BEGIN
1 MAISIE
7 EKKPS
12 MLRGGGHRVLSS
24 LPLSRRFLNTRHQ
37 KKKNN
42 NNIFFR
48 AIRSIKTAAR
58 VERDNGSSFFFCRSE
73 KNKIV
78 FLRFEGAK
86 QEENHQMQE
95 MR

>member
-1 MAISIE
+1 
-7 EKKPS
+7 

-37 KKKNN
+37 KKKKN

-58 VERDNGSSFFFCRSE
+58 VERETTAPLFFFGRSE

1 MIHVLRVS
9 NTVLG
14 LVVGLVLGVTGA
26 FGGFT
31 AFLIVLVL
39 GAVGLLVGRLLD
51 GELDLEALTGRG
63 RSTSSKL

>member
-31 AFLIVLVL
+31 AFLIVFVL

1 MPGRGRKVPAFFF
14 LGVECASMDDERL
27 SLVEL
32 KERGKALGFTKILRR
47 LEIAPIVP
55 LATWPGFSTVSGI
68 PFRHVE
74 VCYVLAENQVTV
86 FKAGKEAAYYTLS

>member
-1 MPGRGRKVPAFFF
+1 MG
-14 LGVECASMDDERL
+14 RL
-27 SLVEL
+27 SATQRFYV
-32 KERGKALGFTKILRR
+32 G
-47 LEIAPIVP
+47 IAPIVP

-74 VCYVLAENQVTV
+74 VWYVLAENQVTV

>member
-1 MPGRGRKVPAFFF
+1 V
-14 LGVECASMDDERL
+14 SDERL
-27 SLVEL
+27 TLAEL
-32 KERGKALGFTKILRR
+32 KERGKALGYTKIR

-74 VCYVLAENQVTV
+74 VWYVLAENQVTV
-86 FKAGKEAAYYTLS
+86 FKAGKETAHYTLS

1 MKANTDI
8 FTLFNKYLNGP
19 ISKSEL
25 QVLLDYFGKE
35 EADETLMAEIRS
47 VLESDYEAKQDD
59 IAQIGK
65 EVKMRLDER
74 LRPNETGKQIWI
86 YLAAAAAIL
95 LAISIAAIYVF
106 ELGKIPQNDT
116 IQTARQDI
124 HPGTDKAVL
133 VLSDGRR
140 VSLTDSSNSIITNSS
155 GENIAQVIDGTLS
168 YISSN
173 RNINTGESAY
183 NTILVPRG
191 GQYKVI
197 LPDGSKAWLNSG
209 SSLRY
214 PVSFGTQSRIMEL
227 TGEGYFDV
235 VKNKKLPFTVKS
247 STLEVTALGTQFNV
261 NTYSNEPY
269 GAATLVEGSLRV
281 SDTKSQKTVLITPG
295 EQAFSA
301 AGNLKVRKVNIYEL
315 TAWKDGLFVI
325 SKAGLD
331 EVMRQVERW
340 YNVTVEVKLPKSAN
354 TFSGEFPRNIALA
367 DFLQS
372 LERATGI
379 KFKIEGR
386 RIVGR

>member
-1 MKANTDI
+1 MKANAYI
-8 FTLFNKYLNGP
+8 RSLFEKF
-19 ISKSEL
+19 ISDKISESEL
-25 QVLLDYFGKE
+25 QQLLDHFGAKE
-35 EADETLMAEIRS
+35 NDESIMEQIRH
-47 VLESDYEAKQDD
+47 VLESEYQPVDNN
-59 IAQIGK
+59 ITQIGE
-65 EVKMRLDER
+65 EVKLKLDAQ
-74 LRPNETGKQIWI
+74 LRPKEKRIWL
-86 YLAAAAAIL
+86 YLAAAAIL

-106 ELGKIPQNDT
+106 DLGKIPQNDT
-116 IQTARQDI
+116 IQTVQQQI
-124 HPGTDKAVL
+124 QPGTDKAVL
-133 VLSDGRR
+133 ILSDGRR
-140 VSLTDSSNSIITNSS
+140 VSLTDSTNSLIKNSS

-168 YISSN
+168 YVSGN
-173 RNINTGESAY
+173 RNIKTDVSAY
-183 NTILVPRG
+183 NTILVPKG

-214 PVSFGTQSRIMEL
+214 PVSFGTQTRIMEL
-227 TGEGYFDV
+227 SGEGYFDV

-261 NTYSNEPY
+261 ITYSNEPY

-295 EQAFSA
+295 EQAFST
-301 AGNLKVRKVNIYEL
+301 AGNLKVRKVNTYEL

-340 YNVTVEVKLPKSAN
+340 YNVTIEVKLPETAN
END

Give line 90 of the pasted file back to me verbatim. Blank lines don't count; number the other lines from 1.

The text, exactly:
209 SSLRY